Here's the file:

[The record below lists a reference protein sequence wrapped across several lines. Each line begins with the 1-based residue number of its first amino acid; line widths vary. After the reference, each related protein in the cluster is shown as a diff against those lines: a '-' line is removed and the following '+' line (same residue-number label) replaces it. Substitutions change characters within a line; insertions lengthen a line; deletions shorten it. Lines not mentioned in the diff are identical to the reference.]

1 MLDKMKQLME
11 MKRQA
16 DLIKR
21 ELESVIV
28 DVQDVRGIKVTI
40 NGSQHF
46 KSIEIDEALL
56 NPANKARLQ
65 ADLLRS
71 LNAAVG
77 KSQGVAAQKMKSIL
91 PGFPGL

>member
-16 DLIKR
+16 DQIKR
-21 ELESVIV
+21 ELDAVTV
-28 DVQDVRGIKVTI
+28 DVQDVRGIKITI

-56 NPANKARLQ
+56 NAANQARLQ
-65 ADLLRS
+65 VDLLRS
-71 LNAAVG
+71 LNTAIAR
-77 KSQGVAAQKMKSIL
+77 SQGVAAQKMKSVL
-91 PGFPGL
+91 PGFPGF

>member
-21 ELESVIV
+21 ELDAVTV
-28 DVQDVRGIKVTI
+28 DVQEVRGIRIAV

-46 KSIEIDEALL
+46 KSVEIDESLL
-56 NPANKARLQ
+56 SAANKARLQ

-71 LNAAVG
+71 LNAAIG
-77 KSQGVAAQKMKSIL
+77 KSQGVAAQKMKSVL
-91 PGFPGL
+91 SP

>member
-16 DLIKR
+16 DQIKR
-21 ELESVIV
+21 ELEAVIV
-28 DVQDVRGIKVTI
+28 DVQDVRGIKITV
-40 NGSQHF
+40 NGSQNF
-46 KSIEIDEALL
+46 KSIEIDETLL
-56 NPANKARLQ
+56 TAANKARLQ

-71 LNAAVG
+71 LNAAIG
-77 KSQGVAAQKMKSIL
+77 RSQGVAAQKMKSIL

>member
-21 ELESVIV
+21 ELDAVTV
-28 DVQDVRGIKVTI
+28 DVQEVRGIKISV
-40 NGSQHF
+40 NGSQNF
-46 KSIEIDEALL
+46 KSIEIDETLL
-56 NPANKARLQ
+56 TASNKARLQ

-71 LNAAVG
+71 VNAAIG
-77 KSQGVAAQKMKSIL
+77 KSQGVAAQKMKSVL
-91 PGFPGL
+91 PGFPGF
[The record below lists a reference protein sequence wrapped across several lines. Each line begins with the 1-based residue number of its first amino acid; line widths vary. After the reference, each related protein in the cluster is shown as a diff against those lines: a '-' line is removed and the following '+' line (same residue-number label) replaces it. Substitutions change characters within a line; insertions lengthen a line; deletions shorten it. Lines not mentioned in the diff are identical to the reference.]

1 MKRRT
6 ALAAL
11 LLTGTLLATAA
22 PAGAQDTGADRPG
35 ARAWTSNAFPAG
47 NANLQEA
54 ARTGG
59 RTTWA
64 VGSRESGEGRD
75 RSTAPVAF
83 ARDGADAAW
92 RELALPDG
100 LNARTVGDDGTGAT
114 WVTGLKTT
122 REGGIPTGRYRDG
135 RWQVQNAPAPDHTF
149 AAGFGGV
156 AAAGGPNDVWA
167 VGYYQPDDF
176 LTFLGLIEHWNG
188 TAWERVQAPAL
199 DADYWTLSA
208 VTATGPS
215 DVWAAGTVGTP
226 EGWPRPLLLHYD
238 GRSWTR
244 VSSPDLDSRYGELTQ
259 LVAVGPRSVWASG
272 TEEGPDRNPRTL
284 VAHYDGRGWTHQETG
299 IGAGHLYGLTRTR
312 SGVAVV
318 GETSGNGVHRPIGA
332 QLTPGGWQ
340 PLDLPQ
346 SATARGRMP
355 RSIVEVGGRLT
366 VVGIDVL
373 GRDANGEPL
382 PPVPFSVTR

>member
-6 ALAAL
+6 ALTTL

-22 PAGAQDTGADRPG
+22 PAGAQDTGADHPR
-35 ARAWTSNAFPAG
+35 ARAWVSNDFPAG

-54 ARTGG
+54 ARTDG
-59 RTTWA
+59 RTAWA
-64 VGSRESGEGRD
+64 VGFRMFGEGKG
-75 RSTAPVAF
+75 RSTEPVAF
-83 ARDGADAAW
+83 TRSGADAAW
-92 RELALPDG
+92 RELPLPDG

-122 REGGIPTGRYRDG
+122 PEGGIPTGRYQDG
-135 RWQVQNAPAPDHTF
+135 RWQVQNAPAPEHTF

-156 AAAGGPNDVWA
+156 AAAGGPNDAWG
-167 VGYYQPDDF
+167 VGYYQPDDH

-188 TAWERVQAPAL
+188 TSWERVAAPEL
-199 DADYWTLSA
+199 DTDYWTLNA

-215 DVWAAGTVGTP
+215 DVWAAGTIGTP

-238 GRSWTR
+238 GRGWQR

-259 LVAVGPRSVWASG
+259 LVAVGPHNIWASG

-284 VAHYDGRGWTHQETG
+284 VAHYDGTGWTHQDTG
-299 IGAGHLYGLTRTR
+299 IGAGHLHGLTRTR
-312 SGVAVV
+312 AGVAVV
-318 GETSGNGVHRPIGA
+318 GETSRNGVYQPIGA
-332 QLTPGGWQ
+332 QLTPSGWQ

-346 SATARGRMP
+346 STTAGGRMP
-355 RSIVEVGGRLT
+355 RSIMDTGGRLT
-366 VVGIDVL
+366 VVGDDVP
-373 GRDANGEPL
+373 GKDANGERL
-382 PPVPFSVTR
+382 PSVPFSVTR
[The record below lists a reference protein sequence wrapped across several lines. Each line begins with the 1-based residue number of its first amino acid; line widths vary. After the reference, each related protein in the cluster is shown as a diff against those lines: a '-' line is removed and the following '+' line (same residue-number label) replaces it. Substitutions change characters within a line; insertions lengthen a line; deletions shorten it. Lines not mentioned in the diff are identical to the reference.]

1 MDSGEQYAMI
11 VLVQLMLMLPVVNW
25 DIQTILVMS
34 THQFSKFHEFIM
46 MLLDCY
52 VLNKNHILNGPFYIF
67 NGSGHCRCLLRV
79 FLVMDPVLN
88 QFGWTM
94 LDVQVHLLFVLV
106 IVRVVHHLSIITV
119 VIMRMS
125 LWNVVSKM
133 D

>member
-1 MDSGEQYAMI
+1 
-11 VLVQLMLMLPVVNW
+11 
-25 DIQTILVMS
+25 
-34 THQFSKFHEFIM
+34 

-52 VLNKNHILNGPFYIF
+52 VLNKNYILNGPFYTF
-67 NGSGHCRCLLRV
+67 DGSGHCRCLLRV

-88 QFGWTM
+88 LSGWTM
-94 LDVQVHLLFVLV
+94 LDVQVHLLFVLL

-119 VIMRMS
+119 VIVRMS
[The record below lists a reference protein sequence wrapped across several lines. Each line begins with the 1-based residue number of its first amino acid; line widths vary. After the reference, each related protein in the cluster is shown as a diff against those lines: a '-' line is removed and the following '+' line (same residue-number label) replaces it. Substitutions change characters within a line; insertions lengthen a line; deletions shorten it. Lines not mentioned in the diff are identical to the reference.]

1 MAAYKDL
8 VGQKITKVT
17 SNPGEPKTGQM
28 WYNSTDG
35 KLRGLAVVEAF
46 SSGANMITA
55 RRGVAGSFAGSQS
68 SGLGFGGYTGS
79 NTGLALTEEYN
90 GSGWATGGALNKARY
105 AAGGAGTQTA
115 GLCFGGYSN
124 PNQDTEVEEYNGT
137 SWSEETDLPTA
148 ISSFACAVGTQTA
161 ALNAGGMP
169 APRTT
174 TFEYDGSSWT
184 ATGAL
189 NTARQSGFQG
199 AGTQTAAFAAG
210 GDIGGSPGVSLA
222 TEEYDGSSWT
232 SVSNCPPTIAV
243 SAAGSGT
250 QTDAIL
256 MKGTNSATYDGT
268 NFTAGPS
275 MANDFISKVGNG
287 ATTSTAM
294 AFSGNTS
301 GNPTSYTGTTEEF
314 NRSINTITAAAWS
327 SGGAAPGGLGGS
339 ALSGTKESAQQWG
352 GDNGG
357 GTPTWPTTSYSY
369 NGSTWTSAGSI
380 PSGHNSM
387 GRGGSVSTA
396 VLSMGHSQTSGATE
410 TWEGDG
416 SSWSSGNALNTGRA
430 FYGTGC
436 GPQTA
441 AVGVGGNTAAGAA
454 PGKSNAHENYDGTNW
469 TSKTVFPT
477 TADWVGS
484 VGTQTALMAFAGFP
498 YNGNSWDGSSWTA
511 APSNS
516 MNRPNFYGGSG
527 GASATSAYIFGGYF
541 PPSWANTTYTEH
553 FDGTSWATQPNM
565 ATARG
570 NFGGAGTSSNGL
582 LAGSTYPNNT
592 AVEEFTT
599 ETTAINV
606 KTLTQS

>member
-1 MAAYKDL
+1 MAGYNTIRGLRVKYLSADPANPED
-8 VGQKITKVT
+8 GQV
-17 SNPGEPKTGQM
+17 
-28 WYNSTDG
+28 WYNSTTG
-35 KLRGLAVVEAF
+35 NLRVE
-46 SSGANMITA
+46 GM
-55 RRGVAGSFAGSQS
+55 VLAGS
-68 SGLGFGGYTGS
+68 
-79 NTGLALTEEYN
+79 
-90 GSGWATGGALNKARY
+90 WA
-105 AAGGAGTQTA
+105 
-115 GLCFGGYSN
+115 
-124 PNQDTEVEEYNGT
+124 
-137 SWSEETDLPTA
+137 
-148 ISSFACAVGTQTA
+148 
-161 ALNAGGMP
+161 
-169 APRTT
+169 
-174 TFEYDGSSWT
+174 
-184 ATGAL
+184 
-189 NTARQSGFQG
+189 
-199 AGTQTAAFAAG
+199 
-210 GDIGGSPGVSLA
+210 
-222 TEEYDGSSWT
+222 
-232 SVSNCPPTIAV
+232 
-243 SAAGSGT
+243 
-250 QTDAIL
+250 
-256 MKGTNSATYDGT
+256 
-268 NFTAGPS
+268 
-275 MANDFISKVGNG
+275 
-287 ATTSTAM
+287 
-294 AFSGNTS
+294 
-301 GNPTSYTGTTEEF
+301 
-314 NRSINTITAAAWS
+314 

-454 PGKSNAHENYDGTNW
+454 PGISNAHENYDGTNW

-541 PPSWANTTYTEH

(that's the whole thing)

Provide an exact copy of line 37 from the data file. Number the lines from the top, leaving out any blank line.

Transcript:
+46 KSVEIDESLL